500 Native Americans have died in US boarding schools, feds say

Flagstaff, Arizona.

A first-of-its-kind federal study of Native American boarding schools that for more than a century sought to assimilate Native children into white society has identified more than 500 student deaths at the facilities, but officials expect that number will increase exponentially as research continues. .

The Department of the Interior report released Wednesday brings the number of schools that have been established or supported by the United States government to more than 400, beginning in the early 19th century and continuing in some cases until the late 1960s. The agency identified the deaths in the records of about 20 of the schools.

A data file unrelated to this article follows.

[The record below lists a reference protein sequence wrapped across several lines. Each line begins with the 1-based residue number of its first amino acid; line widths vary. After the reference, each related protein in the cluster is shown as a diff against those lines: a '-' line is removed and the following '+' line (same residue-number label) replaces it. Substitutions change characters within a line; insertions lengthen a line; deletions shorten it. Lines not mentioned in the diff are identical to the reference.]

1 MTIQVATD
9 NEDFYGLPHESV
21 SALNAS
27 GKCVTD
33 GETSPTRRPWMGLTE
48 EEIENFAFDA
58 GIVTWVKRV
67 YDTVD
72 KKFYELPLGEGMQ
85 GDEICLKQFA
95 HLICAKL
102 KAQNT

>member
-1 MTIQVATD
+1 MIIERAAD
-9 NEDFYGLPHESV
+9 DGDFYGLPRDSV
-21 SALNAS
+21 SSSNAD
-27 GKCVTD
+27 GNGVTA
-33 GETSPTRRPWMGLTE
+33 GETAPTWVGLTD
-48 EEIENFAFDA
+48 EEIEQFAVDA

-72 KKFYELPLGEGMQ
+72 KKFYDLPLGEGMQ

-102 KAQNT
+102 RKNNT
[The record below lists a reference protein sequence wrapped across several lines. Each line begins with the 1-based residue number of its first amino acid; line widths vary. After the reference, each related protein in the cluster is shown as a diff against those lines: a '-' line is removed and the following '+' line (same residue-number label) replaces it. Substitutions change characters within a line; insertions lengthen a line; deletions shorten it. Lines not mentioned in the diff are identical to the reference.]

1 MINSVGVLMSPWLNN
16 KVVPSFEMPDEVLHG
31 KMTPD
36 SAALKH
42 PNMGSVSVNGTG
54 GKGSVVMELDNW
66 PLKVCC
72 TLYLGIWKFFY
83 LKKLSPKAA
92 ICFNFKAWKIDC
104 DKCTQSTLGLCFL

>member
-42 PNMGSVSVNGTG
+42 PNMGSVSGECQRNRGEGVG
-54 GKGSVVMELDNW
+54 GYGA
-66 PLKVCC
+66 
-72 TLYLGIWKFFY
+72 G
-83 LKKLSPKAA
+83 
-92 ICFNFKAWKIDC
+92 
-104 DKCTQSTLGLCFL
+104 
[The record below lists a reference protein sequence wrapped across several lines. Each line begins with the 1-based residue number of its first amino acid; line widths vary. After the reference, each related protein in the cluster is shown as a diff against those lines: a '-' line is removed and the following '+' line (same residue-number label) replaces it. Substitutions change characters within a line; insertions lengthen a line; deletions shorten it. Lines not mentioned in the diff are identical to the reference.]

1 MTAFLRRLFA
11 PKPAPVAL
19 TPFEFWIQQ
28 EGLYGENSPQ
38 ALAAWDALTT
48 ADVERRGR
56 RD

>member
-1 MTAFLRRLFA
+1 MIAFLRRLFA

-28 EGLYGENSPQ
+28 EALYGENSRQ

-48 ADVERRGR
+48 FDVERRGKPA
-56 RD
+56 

The dark history of Native American boarding schools — where children were kicked out of their families, forbidden to speak their language, and often abused — has been deeply felt across Indian Country and across generations.

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